When 11-year-old Whitney Houston sang her first solo in church she was petrified. “I stood there stiff as a board,” she says, “but I sang this song and the people went crazy.” Now 21, Houston has conquered stage fright, taken her three-octave voice to the pop life and is still driving people crazy. So crazy in fact that they boosted You Give Good Love, a song from her debut album, Whitney Houston, to the No. 1 spot on the R&B chart.
Not a bad start for someone who took no formal vocal training and reads only a little music. But as the daughter of gospel and soul singer Cissy Houston and the cousin of pop diva Dionne Warwick, Whitney has some serious genes going for her. At age 15, she was singing backup alongside her mom for the likes of Lou Rawls and Chaka Khan. More coaching came when she joined her mother’s nightclub act.
Houston, who is also a model, has an apartment near her parents’ New Jersey home, though she won’t be seeing much of the state for a while. She embarked on her first national tour in June, opening for pop singer Jeffrey Osborne. She plans to headline in the fall. Her 45-minute set is very straightforward. “God gave me a voice to sing with and when you have that,” says Whitney, “what other gimmick is there?”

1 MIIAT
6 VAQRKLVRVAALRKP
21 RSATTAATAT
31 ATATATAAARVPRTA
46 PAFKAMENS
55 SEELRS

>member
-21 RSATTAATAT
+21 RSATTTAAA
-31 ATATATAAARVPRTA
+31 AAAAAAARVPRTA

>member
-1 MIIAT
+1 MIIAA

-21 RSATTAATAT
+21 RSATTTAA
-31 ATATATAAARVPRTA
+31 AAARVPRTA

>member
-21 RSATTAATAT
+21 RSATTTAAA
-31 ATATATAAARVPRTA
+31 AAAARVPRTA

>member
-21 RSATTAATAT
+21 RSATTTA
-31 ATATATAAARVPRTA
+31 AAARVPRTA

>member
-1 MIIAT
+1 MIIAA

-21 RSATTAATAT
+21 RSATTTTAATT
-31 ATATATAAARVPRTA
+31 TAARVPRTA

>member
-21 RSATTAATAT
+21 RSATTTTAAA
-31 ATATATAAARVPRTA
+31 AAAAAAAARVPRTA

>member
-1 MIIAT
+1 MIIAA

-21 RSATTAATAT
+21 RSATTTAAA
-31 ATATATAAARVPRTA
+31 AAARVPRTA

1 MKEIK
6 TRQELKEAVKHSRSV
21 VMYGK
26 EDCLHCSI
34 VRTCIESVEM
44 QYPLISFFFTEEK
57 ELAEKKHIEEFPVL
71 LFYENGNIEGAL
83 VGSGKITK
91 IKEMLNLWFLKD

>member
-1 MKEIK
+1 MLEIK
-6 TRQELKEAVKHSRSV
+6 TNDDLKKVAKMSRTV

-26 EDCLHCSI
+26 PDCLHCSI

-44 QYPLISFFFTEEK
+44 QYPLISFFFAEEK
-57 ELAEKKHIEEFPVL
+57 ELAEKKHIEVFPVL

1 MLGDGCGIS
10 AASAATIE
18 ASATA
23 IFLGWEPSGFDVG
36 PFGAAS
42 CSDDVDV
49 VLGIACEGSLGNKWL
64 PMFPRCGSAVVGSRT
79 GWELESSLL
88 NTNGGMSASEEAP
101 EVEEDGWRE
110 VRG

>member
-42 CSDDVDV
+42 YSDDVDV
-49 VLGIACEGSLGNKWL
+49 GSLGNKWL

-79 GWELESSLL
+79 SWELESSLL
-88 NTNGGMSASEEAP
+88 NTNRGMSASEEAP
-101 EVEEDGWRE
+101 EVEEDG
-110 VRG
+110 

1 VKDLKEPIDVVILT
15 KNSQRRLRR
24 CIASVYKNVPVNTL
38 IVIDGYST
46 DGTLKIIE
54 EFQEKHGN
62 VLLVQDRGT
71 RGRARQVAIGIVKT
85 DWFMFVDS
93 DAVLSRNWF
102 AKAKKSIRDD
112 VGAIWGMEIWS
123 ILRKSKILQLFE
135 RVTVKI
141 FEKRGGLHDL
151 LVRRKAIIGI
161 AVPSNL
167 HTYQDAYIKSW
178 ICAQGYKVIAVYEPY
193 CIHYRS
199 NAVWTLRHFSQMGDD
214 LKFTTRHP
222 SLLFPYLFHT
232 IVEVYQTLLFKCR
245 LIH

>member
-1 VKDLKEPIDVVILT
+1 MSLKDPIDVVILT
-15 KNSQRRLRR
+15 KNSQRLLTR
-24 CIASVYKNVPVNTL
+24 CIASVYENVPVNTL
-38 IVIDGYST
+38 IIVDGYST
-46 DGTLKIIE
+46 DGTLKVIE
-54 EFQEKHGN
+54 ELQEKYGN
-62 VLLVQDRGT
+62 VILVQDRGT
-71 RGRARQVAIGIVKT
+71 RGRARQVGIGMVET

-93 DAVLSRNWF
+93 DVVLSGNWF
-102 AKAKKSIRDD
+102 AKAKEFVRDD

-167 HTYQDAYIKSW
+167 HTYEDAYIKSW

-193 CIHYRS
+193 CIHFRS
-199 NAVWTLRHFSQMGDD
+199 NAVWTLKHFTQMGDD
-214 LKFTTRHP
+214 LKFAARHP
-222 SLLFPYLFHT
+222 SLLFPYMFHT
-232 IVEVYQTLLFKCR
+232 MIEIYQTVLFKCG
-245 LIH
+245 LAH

Beer in hand, Bret Easton Ellis is discussing what kind of screenplay might be made from his best-seller, Less Than Zero. “I’m afraid Hollywood will want to turn it into some sort of mainstream film,” he says. “I’d be really pissed off about that.” Ellis may sound like just another jaded author, but how jaded can a person be at 21?
In Less Than Zero Ellis spins a sordid tale of gang rape, drugs and homosexual prostitution in an upper-crust L.A. high school, as seen through the eyes of an East Coast college freshman home for Christmas vacation. Ellis, who just completed his junior year at Bennington (Vt.) College, says his first novel is not autobiographical. But he does draw on his years at the exclusive Buckley School in Sherman Oaks, Calif., where he grew up. “I took notes endlessly,” he says. “I was an observer.” A Bennington writing program helped him transform his high school diary into the 208-page book.
Ellis’ parents, like those of Zero’s hero, are separated; his father is a real estate investment counselor and his mother is a doyenne of charity work. Bret has completed a book of short stories and is at work on another novel. As for Zero, he says, “I hope parents will read my book as a warning. I don’t think teenagers will understand it, and the ones who are in it, well, I don’t think they would read it anyway.”